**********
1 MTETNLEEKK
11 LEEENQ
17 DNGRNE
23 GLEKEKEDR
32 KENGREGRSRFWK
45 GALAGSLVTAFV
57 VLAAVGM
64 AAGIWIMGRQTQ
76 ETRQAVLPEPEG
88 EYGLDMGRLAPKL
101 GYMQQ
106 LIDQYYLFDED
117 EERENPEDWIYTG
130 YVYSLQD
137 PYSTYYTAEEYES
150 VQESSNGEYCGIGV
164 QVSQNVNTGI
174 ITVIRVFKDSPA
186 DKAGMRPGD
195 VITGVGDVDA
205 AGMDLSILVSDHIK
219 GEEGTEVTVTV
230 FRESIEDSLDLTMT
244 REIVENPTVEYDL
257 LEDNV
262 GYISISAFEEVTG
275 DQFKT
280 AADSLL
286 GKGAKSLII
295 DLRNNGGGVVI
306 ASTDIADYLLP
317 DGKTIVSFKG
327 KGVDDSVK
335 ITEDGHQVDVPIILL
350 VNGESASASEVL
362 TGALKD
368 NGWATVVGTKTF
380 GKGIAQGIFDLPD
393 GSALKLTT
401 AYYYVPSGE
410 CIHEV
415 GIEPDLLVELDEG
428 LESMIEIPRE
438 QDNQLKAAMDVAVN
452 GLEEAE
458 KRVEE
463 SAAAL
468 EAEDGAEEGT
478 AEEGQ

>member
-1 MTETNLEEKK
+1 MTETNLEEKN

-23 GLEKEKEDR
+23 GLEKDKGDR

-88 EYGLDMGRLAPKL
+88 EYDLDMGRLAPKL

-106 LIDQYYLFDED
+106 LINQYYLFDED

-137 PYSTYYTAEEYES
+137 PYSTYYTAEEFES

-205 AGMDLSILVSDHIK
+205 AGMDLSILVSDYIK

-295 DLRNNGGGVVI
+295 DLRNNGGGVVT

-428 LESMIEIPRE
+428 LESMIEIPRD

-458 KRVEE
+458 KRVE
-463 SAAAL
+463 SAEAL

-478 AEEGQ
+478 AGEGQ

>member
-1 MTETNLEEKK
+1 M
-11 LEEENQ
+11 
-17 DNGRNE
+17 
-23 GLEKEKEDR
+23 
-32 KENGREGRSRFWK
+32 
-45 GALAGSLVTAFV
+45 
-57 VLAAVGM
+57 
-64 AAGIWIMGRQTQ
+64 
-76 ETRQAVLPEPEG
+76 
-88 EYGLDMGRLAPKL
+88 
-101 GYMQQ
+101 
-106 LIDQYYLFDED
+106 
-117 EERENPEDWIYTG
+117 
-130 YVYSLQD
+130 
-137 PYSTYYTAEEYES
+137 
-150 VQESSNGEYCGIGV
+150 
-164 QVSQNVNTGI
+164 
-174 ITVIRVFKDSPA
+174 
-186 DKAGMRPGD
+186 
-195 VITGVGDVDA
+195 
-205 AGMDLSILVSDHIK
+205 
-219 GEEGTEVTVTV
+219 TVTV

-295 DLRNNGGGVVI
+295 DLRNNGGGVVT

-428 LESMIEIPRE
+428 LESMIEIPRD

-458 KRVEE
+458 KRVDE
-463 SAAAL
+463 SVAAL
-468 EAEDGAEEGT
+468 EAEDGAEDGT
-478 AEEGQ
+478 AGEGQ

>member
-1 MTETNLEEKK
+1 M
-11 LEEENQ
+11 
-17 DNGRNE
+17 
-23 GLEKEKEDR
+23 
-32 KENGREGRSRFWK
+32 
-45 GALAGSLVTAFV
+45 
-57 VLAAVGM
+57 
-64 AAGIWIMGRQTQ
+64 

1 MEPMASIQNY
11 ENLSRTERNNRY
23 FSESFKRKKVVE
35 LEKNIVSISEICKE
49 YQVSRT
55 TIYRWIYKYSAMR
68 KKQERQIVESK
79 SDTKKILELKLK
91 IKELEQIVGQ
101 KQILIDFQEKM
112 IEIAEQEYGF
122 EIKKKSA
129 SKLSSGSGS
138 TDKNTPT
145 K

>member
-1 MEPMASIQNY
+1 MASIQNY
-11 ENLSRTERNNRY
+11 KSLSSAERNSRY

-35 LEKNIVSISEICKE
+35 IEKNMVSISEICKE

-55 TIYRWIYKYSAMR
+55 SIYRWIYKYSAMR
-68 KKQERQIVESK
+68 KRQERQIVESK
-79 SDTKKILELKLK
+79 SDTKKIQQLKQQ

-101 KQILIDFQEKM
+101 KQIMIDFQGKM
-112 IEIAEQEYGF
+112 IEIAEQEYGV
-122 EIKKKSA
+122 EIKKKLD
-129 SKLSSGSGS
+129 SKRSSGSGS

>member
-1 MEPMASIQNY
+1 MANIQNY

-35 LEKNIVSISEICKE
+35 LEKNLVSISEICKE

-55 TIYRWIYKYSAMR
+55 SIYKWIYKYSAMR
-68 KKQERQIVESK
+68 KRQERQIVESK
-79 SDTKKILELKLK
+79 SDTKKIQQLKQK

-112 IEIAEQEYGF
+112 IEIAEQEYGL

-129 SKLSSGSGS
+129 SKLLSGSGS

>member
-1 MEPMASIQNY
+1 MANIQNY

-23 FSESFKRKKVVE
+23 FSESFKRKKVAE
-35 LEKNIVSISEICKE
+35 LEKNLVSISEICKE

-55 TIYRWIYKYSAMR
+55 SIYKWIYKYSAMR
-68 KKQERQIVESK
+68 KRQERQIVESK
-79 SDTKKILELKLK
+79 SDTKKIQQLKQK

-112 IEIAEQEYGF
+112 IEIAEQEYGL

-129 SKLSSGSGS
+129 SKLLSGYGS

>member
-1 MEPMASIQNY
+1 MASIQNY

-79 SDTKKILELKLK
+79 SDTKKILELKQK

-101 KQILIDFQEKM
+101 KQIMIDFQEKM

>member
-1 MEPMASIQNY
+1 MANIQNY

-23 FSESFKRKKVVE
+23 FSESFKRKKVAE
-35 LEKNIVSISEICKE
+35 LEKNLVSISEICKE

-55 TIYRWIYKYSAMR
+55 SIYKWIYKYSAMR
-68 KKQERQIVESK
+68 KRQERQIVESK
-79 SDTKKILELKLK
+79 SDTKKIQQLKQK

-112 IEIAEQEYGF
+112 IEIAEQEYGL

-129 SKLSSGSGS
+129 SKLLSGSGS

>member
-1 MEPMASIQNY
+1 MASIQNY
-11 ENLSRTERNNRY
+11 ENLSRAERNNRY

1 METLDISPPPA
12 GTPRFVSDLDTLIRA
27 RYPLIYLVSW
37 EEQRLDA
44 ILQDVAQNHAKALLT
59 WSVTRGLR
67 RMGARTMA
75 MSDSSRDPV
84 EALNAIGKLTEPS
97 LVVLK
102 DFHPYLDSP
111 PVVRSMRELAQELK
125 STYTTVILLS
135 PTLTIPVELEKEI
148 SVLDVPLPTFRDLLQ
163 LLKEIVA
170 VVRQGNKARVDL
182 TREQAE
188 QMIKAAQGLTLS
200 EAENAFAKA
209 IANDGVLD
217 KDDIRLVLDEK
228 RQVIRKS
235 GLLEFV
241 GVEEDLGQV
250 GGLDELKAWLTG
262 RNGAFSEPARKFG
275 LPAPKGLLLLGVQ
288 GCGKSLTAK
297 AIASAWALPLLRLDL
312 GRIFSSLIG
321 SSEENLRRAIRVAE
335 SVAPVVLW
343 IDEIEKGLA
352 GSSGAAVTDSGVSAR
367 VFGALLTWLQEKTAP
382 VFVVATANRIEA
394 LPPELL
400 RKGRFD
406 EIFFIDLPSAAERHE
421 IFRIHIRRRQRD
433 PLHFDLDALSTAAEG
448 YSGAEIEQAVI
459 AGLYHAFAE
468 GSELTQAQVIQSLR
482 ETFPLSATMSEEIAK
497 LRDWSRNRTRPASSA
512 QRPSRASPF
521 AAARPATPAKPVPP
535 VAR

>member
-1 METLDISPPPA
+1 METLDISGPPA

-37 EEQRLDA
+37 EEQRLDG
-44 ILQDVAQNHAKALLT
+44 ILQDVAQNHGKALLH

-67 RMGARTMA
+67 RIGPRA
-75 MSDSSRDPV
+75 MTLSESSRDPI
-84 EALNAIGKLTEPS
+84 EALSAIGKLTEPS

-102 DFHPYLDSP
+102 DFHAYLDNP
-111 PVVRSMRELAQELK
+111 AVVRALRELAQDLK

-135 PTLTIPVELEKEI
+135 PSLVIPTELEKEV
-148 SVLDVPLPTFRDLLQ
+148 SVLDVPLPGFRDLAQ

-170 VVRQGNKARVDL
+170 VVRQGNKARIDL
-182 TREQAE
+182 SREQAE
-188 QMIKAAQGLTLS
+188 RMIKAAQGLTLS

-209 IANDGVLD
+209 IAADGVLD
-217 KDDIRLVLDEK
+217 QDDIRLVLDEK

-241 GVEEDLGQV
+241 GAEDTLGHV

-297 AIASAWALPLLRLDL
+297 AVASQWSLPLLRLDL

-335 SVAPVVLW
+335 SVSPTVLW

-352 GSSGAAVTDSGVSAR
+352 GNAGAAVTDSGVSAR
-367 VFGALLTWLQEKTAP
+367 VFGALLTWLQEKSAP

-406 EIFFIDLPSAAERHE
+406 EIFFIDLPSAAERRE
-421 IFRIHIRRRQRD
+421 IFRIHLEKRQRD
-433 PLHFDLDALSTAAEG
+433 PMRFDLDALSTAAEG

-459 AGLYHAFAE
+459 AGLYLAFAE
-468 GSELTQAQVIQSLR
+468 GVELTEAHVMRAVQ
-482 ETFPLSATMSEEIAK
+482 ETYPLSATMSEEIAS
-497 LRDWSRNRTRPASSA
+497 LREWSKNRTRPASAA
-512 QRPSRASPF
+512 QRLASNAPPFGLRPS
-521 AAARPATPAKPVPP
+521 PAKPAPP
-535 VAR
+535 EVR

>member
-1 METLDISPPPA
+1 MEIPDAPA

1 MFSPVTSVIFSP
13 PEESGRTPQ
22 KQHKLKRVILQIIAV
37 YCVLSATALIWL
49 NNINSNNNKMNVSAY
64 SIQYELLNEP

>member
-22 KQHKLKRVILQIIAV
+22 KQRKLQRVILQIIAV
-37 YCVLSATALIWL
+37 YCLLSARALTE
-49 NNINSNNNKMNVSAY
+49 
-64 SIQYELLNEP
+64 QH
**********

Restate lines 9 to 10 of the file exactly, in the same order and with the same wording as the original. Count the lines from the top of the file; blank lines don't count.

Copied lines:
76 ETRQAVLPEPEG
88 EYGLDMGRLAPKL